website translator

  • Choose a Country: This tactic uses a “pop out” window that pops out when you click on the language selection dropdown list. See below screenshot as an example.

localizing website

Did you notice how the country is mentioned in parenthesis if the language is a dialect that is specific to that country? While English is the common language between USA, UK, and Australia, the dialect for each country is unique. True localization happens when you respect each country’s unique dialect and variant. Customers are able to see this level of attention on a website and the result is a greater deal of respect for your brand. This approach will yield the maximum long-term results for your brand.

  • International: We came across one site that had a dropdown list labelled as “International”. We feel that this is a good enough approach as it tells the visitor that there are “International” choices available. But it is not as focused/sharp as “Select Language”.

website translation services

  • Nothing But Globe: The websites that just had an image of a globe that opens up a dropdown list of languages once you click on it is also not a user friendly approach. While it gets the job done, we don’t recommend this option.

language services

  • Flag Plus Language Name: The websites that displayed flag of the country plus the language name is one of the best approaches that we’ve seen. It speaks clearly to the visitor when it comes to selecting the desired language. See below screenshot for example.

online translation services

  • Country But No Language Indication: One of the least user friendly tactic we noticed was that a website lists countries, but does not indicate whether the website copy is localized for that country. It forces you to click on the country name to check. Here is the screenshot for this tactic.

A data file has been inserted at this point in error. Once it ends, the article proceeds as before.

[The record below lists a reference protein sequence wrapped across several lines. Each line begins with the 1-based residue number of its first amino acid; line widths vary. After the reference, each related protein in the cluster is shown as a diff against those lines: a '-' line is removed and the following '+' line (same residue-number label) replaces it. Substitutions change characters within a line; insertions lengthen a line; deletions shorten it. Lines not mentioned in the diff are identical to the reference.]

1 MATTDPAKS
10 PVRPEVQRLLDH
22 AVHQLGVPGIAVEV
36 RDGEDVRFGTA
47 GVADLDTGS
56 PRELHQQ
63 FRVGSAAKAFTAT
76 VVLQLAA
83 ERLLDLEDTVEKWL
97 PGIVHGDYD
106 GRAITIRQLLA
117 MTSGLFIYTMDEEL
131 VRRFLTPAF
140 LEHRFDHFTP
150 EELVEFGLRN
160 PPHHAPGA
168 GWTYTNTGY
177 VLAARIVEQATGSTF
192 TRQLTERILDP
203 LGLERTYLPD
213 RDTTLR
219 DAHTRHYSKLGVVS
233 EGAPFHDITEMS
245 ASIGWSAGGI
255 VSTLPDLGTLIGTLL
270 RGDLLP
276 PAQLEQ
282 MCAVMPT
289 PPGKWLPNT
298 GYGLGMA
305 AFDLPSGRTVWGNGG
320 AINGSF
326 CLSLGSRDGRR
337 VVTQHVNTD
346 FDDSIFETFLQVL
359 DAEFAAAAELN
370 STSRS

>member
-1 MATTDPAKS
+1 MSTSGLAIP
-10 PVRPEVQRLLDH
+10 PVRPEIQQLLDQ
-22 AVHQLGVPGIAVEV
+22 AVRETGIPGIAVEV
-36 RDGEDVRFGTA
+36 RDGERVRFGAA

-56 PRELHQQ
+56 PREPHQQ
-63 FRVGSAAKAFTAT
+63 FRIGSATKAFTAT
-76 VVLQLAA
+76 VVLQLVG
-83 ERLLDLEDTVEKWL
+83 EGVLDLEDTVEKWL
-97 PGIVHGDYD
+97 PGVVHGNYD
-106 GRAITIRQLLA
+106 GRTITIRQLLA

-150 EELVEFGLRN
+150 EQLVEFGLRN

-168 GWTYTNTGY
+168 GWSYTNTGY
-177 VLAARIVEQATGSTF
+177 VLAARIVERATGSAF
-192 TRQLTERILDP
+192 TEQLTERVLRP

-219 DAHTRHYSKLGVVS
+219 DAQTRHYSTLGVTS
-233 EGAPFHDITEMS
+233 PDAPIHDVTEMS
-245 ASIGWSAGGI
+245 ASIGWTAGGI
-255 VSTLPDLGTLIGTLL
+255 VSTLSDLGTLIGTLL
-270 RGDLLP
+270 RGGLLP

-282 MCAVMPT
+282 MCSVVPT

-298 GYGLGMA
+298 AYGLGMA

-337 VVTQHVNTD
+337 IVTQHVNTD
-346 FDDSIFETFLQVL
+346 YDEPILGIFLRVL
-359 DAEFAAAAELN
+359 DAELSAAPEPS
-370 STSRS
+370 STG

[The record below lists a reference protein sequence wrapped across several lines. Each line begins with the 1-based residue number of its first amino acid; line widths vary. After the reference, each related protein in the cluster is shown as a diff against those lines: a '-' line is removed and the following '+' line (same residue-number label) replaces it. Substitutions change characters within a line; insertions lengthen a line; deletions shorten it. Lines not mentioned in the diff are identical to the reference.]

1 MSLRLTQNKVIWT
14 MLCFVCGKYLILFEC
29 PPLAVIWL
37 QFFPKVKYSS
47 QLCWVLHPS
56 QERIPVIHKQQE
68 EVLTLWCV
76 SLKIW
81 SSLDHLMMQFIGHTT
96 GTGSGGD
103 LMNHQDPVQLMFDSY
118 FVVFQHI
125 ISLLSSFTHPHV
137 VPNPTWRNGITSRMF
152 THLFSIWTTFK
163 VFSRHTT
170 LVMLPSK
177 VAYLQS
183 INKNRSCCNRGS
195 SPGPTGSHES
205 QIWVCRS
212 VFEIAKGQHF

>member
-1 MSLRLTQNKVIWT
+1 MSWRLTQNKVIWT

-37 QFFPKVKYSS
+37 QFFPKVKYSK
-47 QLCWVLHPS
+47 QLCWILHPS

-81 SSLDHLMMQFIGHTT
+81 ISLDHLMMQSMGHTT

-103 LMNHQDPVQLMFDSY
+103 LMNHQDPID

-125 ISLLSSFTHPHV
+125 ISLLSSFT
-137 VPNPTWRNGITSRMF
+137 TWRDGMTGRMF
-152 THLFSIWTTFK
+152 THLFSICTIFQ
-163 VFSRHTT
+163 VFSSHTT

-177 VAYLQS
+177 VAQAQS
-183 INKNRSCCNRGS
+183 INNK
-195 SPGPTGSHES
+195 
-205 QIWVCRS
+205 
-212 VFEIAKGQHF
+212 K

official translation services

  • Translation: One of the most user friendly tactics we saw was the header “TRANSLATION” followed by dropdown list. This really leaves no room for any ambiguity whatsoever. This might be our favorite one! See below screenshot!

business translation services

  • Another example we came across that falls within this similar approach is a button called “Translate >>”. When you click on the button, pop-up windows show flags of the translated countries. While displaying just the flags is not necessarily the right tactic, it was very easy to use!

translation services

Quite a few sites had contact info for different countries for sales/marketing purposes, but the sites were not actually localized for the corresponding countries. Rather, selecting a certain region/country just displayed corresponding product related information. Needless to say, this approach is not recommended for certain countries that take great pride in their cultural history and language such as China and France. Our estimation is that this tactic was adopted by the companies due to business maturity reasons where the level of business activity might not be large enough for them to justify the the cost of translating/localizing their website. See the 2 example screenshots below.

Example 1:

specialize in translation services

Example 2:

website translator

One of the disappointing tactics we observed was where a website lists a host of countries, but yet the website is translated for just one of the countries. For example:

website localization company

Our advice is to either not list so many countries without catering to their respective language(s), but if you must, then at least some parts of your website should be localized for the respective country.


Out of the 110 websites we researched and analyzed, the average number of supported languages was 6. Some have just 1 to 2 languages and some have as many as 99!

If you’re going to localize your website into just 1 or 2 languages, then you could just list the links to these languages. However, if your website is translated/localized into more than 2 languages, then you should definitely adopt one of the following tactics:

  1. Select Language or
  2. Other Languages or
  3. Translate

Read next: Website Localization Critical Factors for the German Market!